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Andre Dawson wants his Hall of Fame plaque changed to a Cubs cap — and the Hall is listening

Give the man what he wants.

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Andre Dawson with his Hall of Fame plaque at the induction ceremony in Cooperstown, July 25, 2010
Photo by Jim McIsaac/Getty Images

Tuesday, Paul Sullivan of the Chicago Tribune posted a column in which he wrote that Hall of Famer Andre Dawson wants the cap on his Hall of Fame plaque changed from an Expos cap to a Cubs cap.

Dawson’s reasoning, per Sullivan:

“I just felt my preference all along was as a Cub, despite playing (11) years in Montreal,” he said. “I had my reasons, and I think that should’ve been something we sat down and discussed.

“It’s hard for stuff to bother me, to a degree. But this has toyed with me over the years for the simple reason that I was approached with the (announcement) that was going to be released to the press that I was going to wear an Expos emblem. I didn’t agree with it at the time. But for me, getting into the Hall was the most important thing.

“Over time, I’ve thought about it more and came to the (conclusion) I should have had some say-so … I personally feel my mission, for the rest of my life going forward if that’s what it takes, is to right a wrong.”

For a better understanding of this, here’s a bit of the history behind why an Expos cap was chosen for Dawson in the first place, when he was inducted into the Hall in 2010.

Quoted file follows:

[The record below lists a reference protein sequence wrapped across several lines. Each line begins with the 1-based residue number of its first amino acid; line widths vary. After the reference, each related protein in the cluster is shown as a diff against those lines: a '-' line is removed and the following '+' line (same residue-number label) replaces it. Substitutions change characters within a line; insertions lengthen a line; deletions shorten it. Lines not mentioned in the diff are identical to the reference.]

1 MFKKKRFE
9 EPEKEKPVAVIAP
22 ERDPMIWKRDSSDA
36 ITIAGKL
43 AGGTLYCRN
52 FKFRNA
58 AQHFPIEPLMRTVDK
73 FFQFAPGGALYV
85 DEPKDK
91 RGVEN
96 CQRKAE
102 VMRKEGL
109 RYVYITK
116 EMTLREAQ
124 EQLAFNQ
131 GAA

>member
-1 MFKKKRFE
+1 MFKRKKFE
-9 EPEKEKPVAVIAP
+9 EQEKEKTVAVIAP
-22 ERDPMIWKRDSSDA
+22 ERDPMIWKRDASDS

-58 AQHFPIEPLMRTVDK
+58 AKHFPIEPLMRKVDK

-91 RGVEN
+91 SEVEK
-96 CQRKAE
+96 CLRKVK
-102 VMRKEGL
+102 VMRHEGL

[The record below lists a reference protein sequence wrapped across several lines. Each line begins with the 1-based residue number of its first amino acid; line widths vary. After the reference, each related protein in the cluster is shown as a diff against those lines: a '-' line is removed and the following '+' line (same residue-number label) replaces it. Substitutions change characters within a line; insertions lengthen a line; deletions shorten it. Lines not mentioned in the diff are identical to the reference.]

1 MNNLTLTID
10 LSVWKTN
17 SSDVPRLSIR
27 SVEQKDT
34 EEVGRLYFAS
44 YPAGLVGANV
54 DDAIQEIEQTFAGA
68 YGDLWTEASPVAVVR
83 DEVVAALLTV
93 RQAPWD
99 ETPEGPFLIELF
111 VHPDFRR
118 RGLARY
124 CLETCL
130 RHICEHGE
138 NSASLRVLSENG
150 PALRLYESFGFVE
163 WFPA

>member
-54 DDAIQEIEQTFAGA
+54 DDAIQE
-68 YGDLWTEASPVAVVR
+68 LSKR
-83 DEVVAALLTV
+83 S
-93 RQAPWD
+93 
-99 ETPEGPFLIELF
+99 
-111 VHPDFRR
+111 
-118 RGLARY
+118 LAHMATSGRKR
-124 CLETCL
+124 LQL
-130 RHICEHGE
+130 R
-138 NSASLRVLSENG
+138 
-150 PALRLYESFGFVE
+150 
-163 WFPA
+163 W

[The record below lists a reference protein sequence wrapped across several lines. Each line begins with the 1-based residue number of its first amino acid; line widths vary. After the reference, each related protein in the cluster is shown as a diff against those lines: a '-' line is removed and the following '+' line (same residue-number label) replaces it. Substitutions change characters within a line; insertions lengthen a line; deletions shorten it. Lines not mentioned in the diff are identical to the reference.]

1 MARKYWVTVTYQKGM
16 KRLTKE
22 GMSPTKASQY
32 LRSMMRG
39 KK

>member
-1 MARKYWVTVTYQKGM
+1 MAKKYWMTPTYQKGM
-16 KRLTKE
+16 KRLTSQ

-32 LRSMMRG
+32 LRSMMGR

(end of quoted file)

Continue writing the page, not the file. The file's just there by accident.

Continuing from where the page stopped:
There had been a bit of a scandal in 2001 when Wade Boggs signed with the Devil Rays and there were rumors he had asked for a contract clause to have a Devil Rays cap on his plaque if he was elected to the Hall of Fame. Boggs, whose best years were in Boston, played the last two years of his career in Tampa and batted .289/.360/.391, far below his previous career norms. He did get his 3,000th hit in a Devil Rays uniform.

In any case, when inducted in 2005, Boggs had a Red Sox cap on his plaque and after this incident, the Hall’s board said they would now make the decision for players.

In addition to the Boggs scandal, at the time there was just one player strongly identified with the Expos in the Hall (Gary Carter) and I think the Hall wanted another one, especially since between the time Carter was inducted (2003) and Dawson’s induction in 2010, the Expos had moved to Washington and became the Nationals.

Andre Dawson played 11 years in Montreal and batted .280/.326/.476 with 225 home runs and 253 stolen bases. In his six years as a Cub, he hit .285/.327/.507 with 174 home runs, though his speed was pretty much gone by then (only 57 steals). He posted 48.4 bWAR with the Expos, 18.8 with the Cubs, and won six Gold Gloves in Montreal as well as being named N.L. Rookie of the Year in 1977. Of course, he’s got that 1987 season with the Cubs, N.L. MVP, and he became a beloved figure in Cubs history for his six seasons in Chicago.

Why is this so important to him now?

Dawson felt his signing in Chicago changed everything about how he was perceived as a player.